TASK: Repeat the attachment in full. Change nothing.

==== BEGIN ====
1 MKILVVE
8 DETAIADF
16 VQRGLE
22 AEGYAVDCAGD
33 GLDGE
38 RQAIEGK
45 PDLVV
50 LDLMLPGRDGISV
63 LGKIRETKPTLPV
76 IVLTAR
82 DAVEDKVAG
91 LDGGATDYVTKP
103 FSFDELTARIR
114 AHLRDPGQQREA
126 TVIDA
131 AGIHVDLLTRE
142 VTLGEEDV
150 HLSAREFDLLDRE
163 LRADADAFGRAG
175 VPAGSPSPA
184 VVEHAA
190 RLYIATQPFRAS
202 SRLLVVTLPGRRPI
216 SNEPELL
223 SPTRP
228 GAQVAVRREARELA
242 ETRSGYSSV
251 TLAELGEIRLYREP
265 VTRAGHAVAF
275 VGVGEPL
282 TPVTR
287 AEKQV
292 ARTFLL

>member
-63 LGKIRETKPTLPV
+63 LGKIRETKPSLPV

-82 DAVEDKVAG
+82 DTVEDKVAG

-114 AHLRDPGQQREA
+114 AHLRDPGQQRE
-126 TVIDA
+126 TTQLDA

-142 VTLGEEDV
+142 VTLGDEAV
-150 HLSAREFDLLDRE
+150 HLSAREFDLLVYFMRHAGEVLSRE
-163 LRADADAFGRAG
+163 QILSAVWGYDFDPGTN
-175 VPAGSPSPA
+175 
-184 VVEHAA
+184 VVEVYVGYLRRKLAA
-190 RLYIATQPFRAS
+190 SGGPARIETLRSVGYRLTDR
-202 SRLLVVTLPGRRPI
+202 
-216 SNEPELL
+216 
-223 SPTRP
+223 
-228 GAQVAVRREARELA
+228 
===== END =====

1 MKILVVE
8 DETAIADF
16 VQRGLE
22 AEGYAVDCAGD
33 GLDGE
38 RQAIEGK
45 PDLVV
50 LDLMLPGRDGISV
63 LGKIRETKPTLPV
76 IVLTAR
82 DAVEDKVAG
91 LDGGATDYVTKP
103 FSFDELTARIR
114 AHLRDPGQQREA
126 TVIDA
131 AGIHVDLLTRE
142 VTLGEEDV
150 HLSAREFDLLDRE
163 LRADADAFGRAG
175 VPAGSPSPA
184 VVEHAA
190 RLYIATQPFRAS
202 SRLLVVTLPGRRPI
216 SNEPELL
223 SPTRP
228 GAQVAVRREARELA
242 ETRSGYSSV
251 TLAELGEIRLYREP
265 VTRAGHAVAF
275 VGVGEPL
282 TPVTR
287 AEKQV
292 ARTFLL

>member
-63 LGKIRETKPTLPV
+63 LGKIRETKPSLPV

-82 DAVEDKVAG
+82 DTVEDKVAG

-114 AHLRDPGQQREA
+114 AHLRDPGQQRE
-126 TVIDA
+126 TTQLDA

-142 VTLGEEDV
+142 VTLGDEAV
-150 HLSAREFDLLDRE
+150 HLSAREFDLLVYFMRHAGEVLSRE
-163 LRADADAFGRAG
+163 QILSAVWGYDFDPGTN
-175 VPAGSPSPA
+175 
-184 VVEHAA
+184 VVEVYVGYLRRKLAA
-190 RLYIATQPFRAS
+190 SGGPARIETLRSVGYRLTDR
-202 SRLLVVTLPGRRPI
+202 
-216 SNEPELL
+216 
-223 SPTRP
+223 
-228 GAQVAVRREARELA
+228 